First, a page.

Adam's blog: More off-site backup storage is needed

15 Jun 2022, 835 words

Backing data up is vital if we do not want to lose it. My NextCloud server saves all data to a BTRFS partition with daily snapshots, which are then weekly synced with a local secondary disc in case of a primary disc failure. But what to do in case of a lightning strike that would overload surge protection? For that reason, I also keep an off-site Raspberry PI, which works as a tertiary form of backup. The only problem is that it had just run out of storage.

How is the RPi storage connected?

Because I want to run the things as cost-effective as possible, the RPi runs with a single USB connected 4.5TiB external harddrive. It is also attached to an UniPi extension, which allows me to control eight relays with REST API. This gives me an opportunity to power on and off the connected external hard drive whenever needed.

What is the off-site backup process?

Every week, the RPi powers on the connected hard drive with a single LUKS-encrypted BTRFS partition. Because the data inside the backup are write-mostly, I am using BTRFS’s transparent compression to maximalize available virtual space. After a successful mount, the RPi syncs data from the primary NextCloud drive using rsync over SSH (with options --inplace and --no-whole-file to keep the advantage of BTRFS’s CoW feature). The privileges separation is designed so that at no point in time does any of the servers have write access to the other’s data to minimize the possibility of human error deleting all of it. After a successful sync, a new BTRFS snapshot is created.

How to extend the storage?

Thanks to the fact that the disc is formatted to use BTRFS, all I need to do is to call a btrfs device add command on a second device. This seems like a job for my old 640GB Fujitsu-SIEMENS Storagebird 35EV821 (sale ended before 2012). Surely, before using it, I have to make sure that it still works properly, and because this old drive does not support SMART, I have to stick with a good-old baddblocks command (BEWARE: this command will rewrite the whole drive, do not copy it blindly):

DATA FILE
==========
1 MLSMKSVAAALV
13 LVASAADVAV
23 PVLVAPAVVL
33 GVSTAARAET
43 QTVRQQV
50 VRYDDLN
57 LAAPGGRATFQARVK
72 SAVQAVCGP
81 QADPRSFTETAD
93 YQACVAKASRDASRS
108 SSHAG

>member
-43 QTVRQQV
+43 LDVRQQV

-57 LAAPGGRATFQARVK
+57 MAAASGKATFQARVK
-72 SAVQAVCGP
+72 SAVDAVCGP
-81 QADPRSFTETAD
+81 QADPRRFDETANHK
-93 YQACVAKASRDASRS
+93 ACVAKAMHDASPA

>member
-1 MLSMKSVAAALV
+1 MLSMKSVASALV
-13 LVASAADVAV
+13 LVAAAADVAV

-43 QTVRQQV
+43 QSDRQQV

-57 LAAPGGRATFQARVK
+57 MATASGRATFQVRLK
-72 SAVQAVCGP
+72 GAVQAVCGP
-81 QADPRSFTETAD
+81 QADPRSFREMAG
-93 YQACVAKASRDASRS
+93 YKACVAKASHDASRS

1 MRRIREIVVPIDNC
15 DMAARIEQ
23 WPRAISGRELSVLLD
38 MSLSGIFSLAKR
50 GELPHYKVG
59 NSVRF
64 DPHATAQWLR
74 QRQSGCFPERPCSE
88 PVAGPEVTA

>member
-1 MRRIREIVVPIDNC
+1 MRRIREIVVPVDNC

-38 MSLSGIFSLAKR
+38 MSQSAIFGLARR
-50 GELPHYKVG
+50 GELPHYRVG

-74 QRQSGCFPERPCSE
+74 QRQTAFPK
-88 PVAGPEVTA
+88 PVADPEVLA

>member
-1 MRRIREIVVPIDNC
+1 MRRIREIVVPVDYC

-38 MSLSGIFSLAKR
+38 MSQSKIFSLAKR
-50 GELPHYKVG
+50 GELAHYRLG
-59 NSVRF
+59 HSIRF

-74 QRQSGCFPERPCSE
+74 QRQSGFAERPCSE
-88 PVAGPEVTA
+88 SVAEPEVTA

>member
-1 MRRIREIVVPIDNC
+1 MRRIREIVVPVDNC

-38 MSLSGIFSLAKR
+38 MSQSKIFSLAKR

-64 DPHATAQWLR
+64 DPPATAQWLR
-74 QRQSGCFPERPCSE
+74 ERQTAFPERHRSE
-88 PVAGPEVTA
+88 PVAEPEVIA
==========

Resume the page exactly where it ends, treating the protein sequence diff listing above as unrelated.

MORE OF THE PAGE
> badblocks -o badblocks.log -svw -b 512 -c 65536 /dev/sde
Checking for bad blocks in read-write mode
From block 0 to 1250263727
Testing with pattern 0xaa: done
Reading and comparing: done
Testing with pattern 0x55: done
Reading and comparing: done
Testing with pattern 0xff:done
Reading and comparing: done
Testing with pattern 0x00: 60.57% done, 42:04:35 elapsed. (0/0/0 errors)
Interrupted at block 758382592

I caused the interruption because the badblocks was unlikely to find new damaged blocks after multiple successful passes, so it was expected. Furthermore, the backup will be tested monthly with BTRFS’s scrub to ensure data consistency so that any potential hidden problems will be soon flagged.

The disc seems OK, so it is time to connect it to the RPi. First - I need to cut the power wire and insert it into an UniPi relay so that I can power it on and off as needed, like the first disc.

The connected relay

Finishing the software connection

First, the disc has to be encrypted. Because it is now empty, it has no ID except for the standard /dev/sda path:

> cryptsetup luksFormat /dev/sda
WARNING!
=====
This will overwrite data on /dev/sda irrevocably.
Are you sure? (Type uppercase yes): YES
Enter passphrase for /dev/sda: ********
Verify passphrase: ********

Next, because the /dev/sda is not permanent and can change based on the time the kernel detects a new drive, I want to use the drive UUID:

> ls -l /dev/disk/by-uuid/
total 0
lrwxrwxrwx 1 root root 9 Jun 4 18:06  1234UUID -> ../../sda

Now that we have the UUID of the disc, we can use it to open the LUKS encrypted content (which is currently empty):

> cryptsetup luksOpen /dev/disk/by-uuid/12134UUID cryptBackup2

And now comes the magic moment I have been waiting on – adding the storage:

> df -h /media/backup/
Filesystem Size Used Avail Use% Mounted on
/dev/mapper/cryptBackup1 4.6T 4.6T 33G 100% /media/backup
> btrfs device add -f /dev/mapper/cryptBackup2 /media/backup/
> df -h /media/backup/
Filesystem Size Used Avail Use% Mounted on
/dev/mapper/cryptBackup1 5.2T 4.6T 629G 89% /media/backup

Done! My off-site backup server has almost 600GB of new storage (effectively more because of the transparent BTRFS compression).

Conclusion

My off-site backup server has run out of storage, but thanks to the magic of BTRFS, extending it was a piece of cake! The process, of course, involved more steps like connecting the disc power to a controlled relay and using transparent encryption.